Rockefeller Philanthropy Advisors and Columbia Business School partnered to create an educational opportunity for students to assess the 100&Change Top 100 and select one proposal for a $100,000 award.
In philanthropy, more often than not, those seeking funding are engaged in a competition—even when the process is not explicitly categorized that way. A well-designed and well-run philanthropic competition creates value for all parties, from the clear benefit of additional funding for the “winners” to the learning opportunity presented to those who do not win to better hone their story, articulate their impact, and possibly even improve their programs for the next go-round. What rarely gets discussed is the benefit of the competition for the proposal reviewers—the evaluators, the decision makers—who should also be affected by and grow from this process.
This spring, we had the opportunity to test this proposition and view growth first-hand. Rockefeller Philanthropy Advisors partnered with MacArthur-affiliate Lever for Change and Columbia Business School’s Tamer Center for Social Enterprise to bring a funding competition to MBA students. The students, enrolled in a course on Global Philanthropy for which Melissa Berman was the professor, were called upon to review some of the Top 100 contenders from MacArthur’s 100&Change competition, ultimately selecting one proposed initiative to receive a $100,000 award.
The students were separated into 12 teams, and each team chose an area of focus among the world’s greatest challenges, as defined by the United Nations. Within its focus areas, each team selected three projects, researched the issue area, defined the challenge, and reviewed potential solutions offered by the project proposals. The students evaluated their projects based on two sets of criteria. Berman developed one set for the Global Philanthropy course, which included:
The other criteria were set forth by MacArthur to select a top contender, which had the students consider the degree to which the projects were impactful, evidence-based, feasible, and durable.
In conducting these evaluations, the students relied solely on the materials provided by the projects as part of their entry into the 100&Change competition. Given the quality, scope, and range of the projects, this was not an easy choice, and the students were called upon to examine their values and assumptions. Students also found themselves reviewing the proposals with a new lens—their desire that projects be relevant in a post-pandemic world. While the applications were submitted before the pandemic, what they realized is that most projects would be responsive to both the current situation and long-term systems change.
Students were further asked to assess ‘hard’ and ‘soft’ systems-change factors—a great model for philanthropy generally and for the students to explore as they advance in their careers. Each team developed a presentation, based on their own analysis of the key criteria, to convince their peers that the project they selected was most worthy of the $100,000 award.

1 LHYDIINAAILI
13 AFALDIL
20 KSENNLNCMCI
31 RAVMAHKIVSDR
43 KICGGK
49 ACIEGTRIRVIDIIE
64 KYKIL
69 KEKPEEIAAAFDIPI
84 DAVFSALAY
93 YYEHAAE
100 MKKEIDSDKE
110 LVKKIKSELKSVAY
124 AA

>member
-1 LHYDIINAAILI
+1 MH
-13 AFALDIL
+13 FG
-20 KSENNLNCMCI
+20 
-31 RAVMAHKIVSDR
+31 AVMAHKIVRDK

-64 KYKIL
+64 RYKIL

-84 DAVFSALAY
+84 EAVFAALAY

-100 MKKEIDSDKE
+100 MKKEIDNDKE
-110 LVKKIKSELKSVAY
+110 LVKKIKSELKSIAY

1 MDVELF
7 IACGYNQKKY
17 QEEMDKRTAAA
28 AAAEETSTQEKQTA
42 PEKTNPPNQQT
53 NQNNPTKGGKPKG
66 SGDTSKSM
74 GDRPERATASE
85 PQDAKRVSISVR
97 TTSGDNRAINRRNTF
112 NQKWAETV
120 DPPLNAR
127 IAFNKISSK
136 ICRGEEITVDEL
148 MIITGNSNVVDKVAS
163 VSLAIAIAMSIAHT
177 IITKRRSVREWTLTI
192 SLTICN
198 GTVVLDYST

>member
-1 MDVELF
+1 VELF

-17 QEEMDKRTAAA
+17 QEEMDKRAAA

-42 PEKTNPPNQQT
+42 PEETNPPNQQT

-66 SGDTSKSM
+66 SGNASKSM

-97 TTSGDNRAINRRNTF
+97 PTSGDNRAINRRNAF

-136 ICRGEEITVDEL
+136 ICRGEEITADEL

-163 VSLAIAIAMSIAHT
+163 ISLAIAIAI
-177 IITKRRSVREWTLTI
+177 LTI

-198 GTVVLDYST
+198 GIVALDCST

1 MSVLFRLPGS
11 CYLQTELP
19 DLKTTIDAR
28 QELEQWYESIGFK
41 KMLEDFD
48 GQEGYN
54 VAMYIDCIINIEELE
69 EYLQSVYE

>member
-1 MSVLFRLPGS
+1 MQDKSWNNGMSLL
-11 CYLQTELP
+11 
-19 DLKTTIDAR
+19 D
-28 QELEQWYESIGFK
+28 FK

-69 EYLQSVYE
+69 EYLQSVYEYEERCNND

The first round of voting was inconclusive, with four projects within one vote of one another. (The students were naturally prohibited from voting for their own team’s project). The second round of voting, a four-way run-off among the highest-scoring projects, resulted in a clear winner: the Mercy Corps AgriFin initiative on Transforming Small-Scale Farming in the Face of Climate Change.The project strives to create a seamless network of 25 million small-scale farms and help them adapt to a changing climate by using mobile-phone-accessible satellite technology in partnership with NASA and online, locally translated and contextualized education in collaboration with Digital Green.
Mercy Corps AgriFin received the $100,000 award because it effectively tackled inequity, poverty, and the impact of climate change through an innovative approach that directly involved those in the community.
Photo credit: Ezra Millstein
Judging by their thorough, analytical presentations, the students—as decision makers—clearly benefited from this exercise. The in-depth process helped them to understand not only considerations that go into strategic grantmaking but also to develop a sense of the rigor, complexity, and values-based leadership needed to create thoughtful and effective social change.
And, as an added benefit, this process is an example of how a submission for one program can serve to fulfill criteria for other donors, thereby lessening the burden on high-impact organizations that might not apply for funding due to time, staff, or other resource constraints. This builds on the mission of the Bold Solutions Network, which houses all of the Top 100 proposals from 100&Change in an online searchable database.
Though the course only took place over a period of six weeks, these future business and social sector leaders learned some of the critical skills necessary for tackling the complex systems and immense challenges facing society and the planet today. It is a wonderful precursor to the $100 million award recipient that will be announced in the spring of 2021. Moreover, we are thrilled with the collaboration between our organizations and how it stimulated thinking, enhanced conversations on systems change, and resulted in funding to the well-deserving Mercy Corps for its AgriFin project.